When he announced his retirement in August 2019 the economy “was going like gangbusters and Trump was headed to a second term,” and then COVID hit and oil crashed. “I have never quit in the middle of a fight ever … I don’t want to feel I am letting the people down,” he said.

His successor, August Pfluger, Conaway said, will do fine for the people of District 11.
Pfluger had high praise for Conaway.
“Mike Conaway served with character, class, and distinction. He stood up for the oil and gas industry, farmers and ranchers, and our military,” Pfluger said via email. “Most importantly he is a man of faith, and he carried himself with exceptional integrity. I am proud to have been his constituent, and grateful for he and Suzanne’s service to this country.”
Pfluger joins a house still controlled by the Democrats, but Conaway said the gains the GOP made this election in the house are all owed to the coattails of President Trump. “Biden had zero coattails for the Dems in the House.”
He supported the president challenging areas where there were alleged voting irregularities. He said voters turn out because they expect the process to be fair and conducted properly.
“We can’t have that happening…and I don’t know if there is enough fraud to change it … I know the hard left is criticizing Trump for not conceding, but he is right to pursue the cases.”
Conaway also said the coming COVID vaccine is thanks to the work of the Trump administration.
“Operation Warp Speed, take the personality of Trump aside, this will go down in history as one of the most amazing federal government accomplishments ever. It’s stunning what all these guys have done to make this work.”
Conaway said a Biden administration will change the name of the project and some of the faces involved and that to “the victor goes the spoils” but that it was the Trump administration that pushed the vaccine through so quickly.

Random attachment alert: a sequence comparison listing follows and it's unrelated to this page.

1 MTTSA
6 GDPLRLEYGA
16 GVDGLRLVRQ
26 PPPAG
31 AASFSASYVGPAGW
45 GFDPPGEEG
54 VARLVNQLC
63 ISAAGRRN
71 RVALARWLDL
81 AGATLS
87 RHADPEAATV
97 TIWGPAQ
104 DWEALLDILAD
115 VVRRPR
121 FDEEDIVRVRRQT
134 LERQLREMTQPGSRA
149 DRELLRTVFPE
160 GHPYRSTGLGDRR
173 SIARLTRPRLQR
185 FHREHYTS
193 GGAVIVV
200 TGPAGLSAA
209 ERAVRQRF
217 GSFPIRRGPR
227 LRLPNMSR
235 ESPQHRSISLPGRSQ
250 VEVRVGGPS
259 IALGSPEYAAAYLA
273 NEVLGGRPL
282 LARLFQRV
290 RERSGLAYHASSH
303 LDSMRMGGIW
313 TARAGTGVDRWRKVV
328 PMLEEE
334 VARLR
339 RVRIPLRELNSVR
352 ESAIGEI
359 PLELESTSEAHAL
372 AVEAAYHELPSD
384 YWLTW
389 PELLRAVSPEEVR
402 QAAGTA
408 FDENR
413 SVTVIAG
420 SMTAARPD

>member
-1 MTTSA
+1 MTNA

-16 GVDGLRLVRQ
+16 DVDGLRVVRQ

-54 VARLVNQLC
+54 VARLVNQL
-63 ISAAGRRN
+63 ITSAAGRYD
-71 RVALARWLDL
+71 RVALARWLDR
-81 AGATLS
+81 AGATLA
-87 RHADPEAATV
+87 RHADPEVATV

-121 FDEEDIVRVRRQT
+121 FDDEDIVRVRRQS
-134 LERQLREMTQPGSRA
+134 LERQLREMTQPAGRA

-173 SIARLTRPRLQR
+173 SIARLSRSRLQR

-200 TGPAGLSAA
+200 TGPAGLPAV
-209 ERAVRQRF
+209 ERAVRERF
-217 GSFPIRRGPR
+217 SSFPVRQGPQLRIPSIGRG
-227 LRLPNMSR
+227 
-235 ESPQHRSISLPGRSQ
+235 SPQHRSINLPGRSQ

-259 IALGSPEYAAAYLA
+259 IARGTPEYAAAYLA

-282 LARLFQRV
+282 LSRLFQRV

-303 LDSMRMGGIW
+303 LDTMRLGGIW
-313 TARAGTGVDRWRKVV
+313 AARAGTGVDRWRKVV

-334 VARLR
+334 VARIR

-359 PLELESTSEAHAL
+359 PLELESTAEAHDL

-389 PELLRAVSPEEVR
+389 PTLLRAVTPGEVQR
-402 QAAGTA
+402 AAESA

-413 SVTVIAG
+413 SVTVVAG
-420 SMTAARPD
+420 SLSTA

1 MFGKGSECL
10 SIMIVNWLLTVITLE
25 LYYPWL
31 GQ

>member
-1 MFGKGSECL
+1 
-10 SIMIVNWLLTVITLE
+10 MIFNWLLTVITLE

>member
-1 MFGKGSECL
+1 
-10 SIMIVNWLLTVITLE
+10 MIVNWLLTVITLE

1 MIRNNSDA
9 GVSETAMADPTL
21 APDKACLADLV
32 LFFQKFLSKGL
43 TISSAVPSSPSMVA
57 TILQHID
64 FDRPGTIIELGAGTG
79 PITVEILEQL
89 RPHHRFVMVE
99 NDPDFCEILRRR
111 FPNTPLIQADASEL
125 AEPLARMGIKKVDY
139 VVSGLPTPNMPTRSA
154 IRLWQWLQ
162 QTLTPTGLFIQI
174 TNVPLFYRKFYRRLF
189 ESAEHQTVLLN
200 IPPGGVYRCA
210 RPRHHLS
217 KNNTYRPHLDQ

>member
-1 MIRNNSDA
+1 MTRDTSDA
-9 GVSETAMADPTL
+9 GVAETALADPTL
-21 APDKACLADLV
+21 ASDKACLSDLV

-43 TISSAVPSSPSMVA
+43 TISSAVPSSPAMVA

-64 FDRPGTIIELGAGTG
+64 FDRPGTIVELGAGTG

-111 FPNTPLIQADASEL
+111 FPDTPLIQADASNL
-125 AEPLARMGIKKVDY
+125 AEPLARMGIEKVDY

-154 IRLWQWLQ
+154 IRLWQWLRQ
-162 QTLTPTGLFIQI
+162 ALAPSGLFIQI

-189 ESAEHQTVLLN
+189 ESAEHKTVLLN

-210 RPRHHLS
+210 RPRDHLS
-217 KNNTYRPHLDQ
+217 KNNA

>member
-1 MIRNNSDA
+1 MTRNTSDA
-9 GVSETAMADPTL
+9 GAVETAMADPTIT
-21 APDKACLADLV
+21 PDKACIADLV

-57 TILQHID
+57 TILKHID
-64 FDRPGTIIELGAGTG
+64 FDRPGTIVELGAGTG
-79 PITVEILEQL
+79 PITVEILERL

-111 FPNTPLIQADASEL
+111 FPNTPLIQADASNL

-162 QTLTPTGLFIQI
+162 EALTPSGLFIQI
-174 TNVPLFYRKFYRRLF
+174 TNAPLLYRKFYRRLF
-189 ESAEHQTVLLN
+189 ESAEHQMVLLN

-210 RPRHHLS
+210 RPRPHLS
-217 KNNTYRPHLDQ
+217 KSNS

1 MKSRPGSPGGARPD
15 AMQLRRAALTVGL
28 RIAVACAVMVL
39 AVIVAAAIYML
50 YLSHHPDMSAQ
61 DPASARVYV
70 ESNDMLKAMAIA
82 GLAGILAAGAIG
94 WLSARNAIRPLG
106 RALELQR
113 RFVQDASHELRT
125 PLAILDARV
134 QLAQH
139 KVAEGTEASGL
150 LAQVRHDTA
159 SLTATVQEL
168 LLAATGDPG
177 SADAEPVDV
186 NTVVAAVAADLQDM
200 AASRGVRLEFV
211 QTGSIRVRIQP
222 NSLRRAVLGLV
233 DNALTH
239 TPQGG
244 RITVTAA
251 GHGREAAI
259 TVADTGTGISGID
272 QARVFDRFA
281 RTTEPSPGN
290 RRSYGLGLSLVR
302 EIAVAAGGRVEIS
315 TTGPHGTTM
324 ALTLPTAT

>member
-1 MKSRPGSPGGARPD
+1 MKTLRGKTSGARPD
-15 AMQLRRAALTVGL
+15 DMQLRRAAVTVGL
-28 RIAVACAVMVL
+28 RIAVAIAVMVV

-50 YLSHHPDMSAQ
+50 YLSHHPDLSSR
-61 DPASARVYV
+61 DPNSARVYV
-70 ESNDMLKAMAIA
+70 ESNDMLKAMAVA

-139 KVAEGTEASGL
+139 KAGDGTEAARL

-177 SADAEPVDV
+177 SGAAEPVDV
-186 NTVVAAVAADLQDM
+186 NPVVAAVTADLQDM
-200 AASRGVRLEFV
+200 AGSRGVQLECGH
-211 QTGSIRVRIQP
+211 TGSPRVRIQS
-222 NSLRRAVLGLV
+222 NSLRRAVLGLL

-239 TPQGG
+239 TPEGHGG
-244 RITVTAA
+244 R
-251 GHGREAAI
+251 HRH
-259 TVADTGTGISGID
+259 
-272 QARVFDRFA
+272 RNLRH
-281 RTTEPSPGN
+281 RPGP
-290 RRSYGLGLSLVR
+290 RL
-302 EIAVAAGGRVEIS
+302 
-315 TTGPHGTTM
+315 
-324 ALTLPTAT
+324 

On Friday Conaway posted on Facebook that he had just taken the vaccine.
Conaway is the ranking member of the House Committee on Agriculture and also serves on the House Armed Services Committee and the Permanent Select Committee on Intelligence. He is a deputy Republican whip, a position he has held since the 112th Congress.
Like most in political circles, he is waiting to see how the Senate runoff races in Georgia play out and warns that in Georgia voters can live there for as little as 30 days and get to vote. “They (the Democrats) are flooding those zones and someone is paying for that … the Dems will leave no stone unturned to buy this election.”

Conaway has been front and center often during his time in D.C.
He’s proud of his work on the Farm Bill of 2018 and his work on the Armed Services Committee. His work on intel is also something he is proud of.
“The biggest was pushing the Department of Defense to audit … and some things that due to intel I can’t tell you.”
It also fell to Conaway to lead the probe into Russian interference in the 2016 presidential election – a tough position for any member of the president’s own party.
Conaway talks glowingly of his staff and the hard work they have put in over the last 16 years. “It’s such a positive experience to be a member of Congress. I love it. I love right now, this second.”

He said he doesn’t have a “worst” experience although he pointed to June 2017 when a gunman opened fire on Republican lawmakers during a batting practice in Alexandria, Va., as the darkest experience.
Conaway was on first base, House GOP Whip Steve Scalise of Louisiana was at second base fielding baseballs and Rep. Trent Kelly, R-Miss., was on third base during the standard batting practice when the shooting began. The gunman was killed and several others were injured.
The ups and downs of a political job haven’t dampened his positive attitude and he said recent months, despite the pandemic, have been spent on a farewell tour of his sprawling district. Sometimes in person and sometimes virtually, Conaway said he has struggled to convey how thankful he is for the opportunity to serve.